St. Lucie County Bars Circus From Using Animals After PETA Appeal

Garden Bros. Circus Thumbed Its Nose at Permit Requirement, but County Enforces the Rule

For Immediate Release:
November 8, 2018

David Perle 202-483-7382

Fort Pierce, Fla. – After PETA sent a letter pointing out that the notorious Garden Bros. Circus failed to obtain the permit that it’s required to have in order to perform with animals during its shows at the St. Lucie County Fairgrounds on November 12 and 13, county officials responded by directing the circus to put on animal-free performances.

“St. Lucie County has done the right thing by enforcing the law and blocking Garden Bros. Circus from hauling suffering and potentially dangerous animals into town and forcing them to perform under threat of punishment,” says PETA Foundation Vice President and Deputy General Counsel Delcianna Winders. “Every city, county, and venue that rejects animal acts helps PETA push circuses toward an animal-free future.”

In its letter to county officials, PETA—whose motto reads, in part, that “animals are not ours to use for entertainment”—pointed out that Garden Bros.’ elephant act is provided by Carson & Barnes, which has been assessed federal penalties for improper elephant handling and elephant escapes and has a well-documented record of abusing animals. Carson & Barnes’ head trainer was caught on video viciously attacking elephants with a bullhook—a sharp weapon resembling a fireplace poker used to jab, strike, and intimidate elephants—and shocking them with electric prods, causing them to scream in pain.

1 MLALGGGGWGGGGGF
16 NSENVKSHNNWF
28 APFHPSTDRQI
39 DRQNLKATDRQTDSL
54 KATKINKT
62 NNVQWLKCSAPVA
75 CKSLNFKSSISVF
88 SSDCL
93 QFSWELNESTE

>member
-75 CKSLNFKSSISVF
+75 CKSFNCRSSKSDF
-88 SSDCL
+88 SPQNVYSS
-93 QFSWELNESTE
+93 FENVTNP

In addition, the elephants used by Garden Bros.—Isa and Viola—have a history of escapes: Isa once escaped from a circus and remained at large for weeks before being recaptured, and Viola once ran off and fell into a ravine. In 2014, both were distressed by audience noise, escaped from a circus performance, and ran amok for nearly an hour.

St. Lucie County joins many cities—including Norfolk, Virginia; Minneapolis; Little Falls, Minnesota; and Rio Rancho, New Mexico—and the state of Maine, among other locations, in allowing Garden Bros. to perform only if it does so without elephants and other animals.

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 Ingrid E. Newkirk

“Almost all of us grew up eating meat, wearing leather, and going to circuses and zoos. We never considered the impact of these actions on the animals involved. For whatever reason, you are now asking the question: Why should animals have rights?” READ MORE

— Ingrid E. Newkirk, PETA President and co-author of Animalkind